1. If I adopt a senior pet, I’ll be inheriting someone else’s problem.
Maybe the owner died, or their house foreclosed on (a huge contributing factor to shelter volume these days). Maybe the owner’s situation changed in some other way, like they had to move, fell ill, or lost their job. There are lots of reasons why people part ways with their pets. Many of them are sad, but few are because of the pet itself.
2. Senior pets will cost me a fortune in vet bills.
Not necessarily. Every pet is different. If the pet has received preventative care its whole life up to that point, it may be perfectly healthy. If you’re worried, get a health assessment from a veterinarian before you adopt – good advice no matter the age as puppies and kittens could have health problems just as easily as older dogs and cats. (And if you think puppies are less expensive, you must have a closet full of cheap shoes.)
3. Senior pets are not trainable.
The old adage, “you can’t teach an old dog new tricks” is not true at all. More mature pets may be even more willing to learn “new tricks.” They have more patience and focus. (It was much easier teaching my 8-year-old dog “sit” and “stay,” than it was training my puppy who just wanted to run around and chase her tail.) Pets can be trained at any age, and older pets also come with valuable problem-solving skills gained by experience.
4. Senior pets aren’t active or playful.
If they’re in good health, senior pets can remain active for years to come. It’s up to you to give them the opportunity to get the exercise they need and keep them engaged in play. The puppy I had ten years ago can still run and swim circles around me today and my twelve-year-old dog is always up for a game of ball or tug-of-war.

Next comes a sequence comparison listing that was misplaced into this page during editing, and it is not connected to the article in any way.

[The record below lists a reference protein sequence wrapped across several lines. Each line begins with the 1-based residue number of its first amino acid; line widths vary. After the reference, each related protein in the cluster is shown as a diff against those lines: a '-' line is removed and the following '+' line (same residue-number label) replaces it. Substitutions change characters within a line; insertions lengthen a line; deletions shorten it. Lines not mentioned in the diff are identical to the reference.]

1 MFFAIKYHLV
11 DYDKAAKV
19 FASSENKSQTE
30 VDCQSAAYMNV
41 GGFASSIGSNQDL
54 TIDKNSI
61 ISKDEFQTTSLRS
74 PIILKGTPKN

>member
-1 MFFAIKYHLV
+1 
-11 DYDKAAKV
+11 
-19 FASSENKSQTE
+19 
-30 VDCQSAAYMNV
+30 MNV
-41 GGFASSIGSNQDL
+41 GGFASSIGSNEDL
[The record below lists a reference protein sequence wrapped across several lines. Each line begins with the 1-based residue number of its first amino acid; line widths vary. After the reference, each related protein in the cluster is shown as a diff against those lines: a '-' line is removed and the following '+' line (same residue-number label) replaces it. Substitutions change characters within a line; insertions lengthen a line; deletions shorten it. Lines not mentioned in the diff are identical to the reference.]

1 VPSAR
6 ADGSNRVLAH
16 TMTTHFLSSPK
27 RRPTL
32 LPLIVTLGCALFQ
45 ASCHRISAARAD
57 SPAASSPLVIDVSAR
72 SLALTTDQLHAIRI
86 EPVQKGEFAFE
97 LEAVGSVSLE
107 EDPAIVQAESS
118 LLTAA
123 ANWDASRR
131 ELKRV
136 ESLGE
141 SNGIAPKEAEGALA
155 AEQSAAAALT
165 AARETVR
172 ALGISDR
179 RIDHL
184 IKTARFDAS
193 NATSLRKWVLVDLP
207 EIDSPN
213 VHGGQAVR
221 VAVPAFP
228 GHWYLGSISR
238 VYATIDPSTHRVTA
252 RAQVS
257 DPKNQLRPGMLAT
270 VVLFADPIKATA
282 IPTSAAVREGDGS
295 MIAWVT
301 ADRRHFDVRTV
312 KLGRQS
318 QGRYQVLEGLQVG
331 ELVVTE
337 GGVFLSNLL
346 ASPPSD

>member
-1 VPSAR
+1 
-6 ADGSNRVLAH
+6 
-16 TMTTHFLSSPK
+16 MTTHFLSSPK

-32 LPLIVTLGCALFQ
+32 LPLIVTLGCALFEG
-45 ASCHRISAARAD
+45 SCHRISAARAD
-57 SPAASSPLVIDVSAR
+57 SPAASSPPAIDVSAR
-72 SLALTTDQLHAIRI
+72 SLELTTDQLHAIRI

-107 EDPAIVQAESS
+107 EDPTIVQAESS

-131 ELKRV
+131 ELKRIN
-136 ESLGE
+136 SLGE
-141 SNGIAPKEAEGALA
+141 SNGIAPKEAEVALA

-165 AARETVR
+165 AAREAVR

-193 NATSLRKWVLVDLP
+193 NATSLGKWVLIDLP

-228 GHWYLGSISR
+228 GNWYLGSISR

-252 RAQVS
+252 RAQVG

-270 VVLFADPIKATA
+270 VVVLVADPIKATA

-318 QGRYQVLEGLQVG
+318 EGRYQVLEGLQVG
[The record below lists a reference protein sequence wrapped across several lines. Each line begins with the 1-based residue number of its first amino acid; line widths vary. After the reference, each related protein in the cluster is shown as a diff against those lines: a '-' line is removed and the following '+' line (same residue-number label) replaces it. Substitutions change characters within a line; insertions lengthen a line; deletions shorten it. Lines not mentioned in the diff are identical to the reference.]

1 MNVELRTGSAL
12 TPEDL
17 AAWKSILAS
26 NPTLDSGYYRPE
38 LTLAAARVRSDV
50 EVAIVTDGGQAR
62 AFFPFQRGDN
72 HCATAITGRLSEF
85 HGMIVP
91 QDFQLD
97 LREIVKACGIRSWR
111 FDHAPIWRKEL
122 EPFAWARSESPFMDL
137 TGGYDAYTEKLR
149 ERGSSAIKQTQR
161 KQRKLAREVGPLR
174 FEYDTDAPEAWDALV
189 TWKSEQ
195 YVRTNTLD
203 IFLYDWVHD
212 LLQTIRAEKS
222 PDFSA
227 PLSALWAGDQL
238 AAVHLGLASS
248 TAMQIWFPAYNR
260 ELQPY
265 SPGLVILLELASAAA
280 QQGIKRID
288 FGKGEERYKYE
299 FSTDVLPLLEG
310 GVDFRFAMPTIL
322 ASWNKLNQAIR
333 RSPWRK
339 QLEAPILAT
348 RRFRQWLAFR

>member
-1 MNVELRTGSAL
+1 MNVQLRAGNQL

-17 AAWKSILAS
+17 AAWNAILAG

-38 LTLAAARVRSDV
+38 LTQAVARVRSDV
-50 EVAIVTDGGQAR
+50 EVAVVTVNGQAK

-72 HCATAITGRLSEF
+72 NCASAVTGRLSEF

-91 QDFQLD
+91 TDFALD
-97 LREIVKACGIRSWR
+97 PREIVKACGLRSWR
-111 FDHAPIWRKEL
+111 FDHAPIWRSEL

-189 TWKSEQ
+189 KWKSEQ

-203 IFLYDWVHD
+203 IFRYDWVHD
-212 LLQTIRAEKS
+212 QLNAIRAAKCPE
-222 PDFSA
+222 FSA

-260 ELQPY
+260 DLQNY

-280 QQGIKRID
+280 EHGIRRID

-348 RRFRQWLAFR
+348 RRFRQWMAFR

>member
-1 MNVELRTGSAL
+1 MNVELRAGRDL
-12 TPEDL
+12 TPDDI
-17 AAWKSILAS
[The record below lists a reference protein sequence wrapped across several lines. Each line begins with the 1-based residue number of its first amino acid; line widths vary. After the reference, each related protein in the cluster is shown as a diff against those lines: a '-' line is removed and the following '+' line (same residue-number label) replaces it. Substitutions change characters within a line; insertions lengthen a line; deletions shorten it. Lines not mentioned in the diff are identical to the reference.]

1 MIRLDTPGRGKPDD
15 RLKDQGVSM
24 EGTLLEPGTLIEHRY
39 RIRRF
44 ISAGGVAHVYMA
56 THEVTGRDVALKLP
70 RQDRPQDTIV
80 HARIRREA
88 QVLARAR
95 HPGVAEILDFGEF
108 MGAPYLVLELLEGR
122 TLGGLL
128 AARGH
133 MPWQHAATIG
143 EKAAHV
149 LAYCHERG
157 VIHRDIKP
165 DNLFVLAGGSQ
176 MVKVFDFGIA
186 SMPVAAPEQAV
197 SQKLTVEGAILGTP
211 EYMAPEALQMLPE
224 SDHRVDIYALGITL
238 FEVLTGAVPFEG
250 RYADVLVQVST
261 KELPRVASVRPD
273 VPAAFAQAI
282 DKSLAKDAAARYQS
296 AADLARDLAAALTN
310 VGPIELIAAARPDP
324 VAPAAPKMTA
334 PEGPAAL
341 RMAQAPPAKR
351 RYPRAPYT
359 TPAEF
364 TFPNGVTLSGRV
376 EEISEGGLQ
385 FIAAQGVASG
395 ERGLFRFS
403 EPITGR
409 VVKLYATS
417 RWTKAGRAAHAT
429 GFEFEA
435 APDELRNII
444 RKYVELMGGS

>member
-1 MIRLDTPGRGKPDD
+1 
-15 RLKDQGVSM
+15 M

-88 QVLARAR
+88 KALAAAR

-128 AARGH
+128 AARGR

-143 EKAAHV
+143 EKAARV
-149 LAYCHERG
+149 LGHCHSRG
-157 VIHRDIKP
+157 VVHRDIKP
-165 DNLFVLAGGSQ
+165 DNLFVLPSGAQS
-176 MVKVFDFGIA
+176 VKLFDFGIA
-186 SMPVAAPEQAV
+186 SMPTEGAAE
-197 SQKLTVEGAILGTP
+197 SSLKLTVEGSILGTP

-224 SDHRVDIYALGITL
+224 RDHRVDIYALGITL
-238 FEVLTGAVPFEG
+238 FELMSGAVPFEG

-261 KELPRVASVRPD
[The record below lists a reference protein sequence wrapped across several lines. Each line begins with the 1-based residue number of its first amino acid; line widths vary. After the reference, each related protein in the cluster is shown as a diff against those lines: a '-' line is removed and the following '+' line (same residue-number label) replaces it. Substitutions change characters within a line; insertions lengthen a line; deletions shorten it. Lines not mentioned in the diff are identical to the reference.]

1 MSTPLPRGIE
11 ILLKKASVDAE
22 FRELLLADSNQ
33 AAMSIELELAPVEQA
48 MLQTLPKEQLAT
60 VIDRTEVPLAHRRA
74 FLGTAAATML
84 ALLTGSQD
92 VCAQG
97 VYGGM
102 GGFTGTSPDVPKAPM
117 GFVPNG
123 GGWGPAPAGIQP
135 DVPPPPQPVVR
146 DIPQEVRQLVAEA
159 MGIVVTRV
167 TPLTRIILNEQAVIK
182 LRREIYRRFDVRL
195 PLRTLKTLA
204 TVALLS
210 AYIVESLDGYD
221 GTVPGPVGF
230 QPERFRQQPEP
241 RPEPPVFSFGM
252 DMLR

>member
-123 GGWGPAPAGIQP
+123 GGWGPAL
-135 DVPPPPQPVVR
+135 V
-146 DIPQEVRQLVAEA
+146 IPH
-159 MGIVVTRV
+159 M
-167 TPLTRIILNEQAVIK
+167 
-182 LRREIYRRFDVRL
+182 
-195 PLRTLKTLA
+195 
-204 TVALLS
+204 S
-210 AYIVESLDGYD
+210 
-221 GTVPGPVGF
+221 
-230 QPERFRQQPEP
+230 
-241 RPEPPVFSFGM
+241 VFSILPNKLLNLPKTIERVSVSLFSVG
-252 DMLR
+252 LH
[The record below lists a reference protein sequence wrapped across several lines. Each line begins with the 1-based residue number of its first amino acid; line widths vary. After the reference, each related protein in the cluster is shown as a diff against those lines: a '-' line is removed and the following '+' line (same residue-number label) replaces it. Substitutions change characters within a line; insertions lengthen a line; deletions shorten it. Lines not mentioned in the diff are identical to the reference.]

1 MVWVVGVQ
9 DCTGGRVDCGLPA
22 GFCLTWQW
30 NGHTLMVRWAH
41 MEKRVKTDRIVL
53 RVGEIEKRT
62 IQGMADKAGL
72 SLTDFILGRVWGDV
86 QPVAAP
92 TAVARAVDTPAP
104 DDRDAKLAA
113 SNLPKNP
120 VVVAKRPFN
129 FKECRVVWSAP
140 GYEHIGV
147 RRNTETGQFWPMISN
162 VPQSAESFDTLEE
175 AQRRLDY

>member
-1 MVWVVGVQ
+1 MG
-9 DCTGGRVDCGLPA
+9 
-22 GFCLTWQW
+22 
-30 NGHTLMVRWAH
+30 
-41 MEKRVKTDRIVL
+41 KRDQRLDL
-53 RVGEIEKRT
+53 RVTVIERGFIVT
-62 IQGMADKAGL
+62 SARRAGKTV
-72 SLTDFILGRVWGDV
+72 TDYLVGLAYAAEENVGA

5. I don’t want to have to say goodbye so soon.
In life, there are no guarantees. I have seen pets live to a ripe, geriatric age and pass of natural causes; and seen pets taken too soon by accident or disease. Anytime you have a relationship with a living thing you risk getting your heart broken. That’s just the reality we live in. What’s great about adopting a senior pet, though, is that you know you are saving that pet’s life and ensuring them a happy second chapter.
About Michelson Found Animals
Found Animals is an independently funded nonprofit that works to achieve one goal: find the big ideas that will help reduce the number of homeless pets. Led by business, animal welfare and medical professionals, we develop innovative solutions that address the underlying causes of pet homelessness, bringing pets and people together. Programs address pet adoption, pet microchipping and registration, low-cost spay neuter services, and sterilization research. By offering a wealth of educational resources to pet owners and animal care professionals, Found Animals advances the health and safety of animals everywhere. Found Animals was founded by Dr. Gary Michelson and Alya Michelson. Follow our progress online at www.FoundAnimals.org, or via social media at Facebook, Twitter, and YouTube.
● Senior-Dog Rescues:
Thrive Animal Rescue – Offers a Forever Foster program for senior dogs.(858) 229-4972. www.thriveanimalrescue.com/forever-foster/
Grand-Paws Senior Sanctuary – (661) 286-2066, www.grandpawsrescue.org
The Senior Dogs Project – Resources and information about adopting a senior dog. www.srdogs.com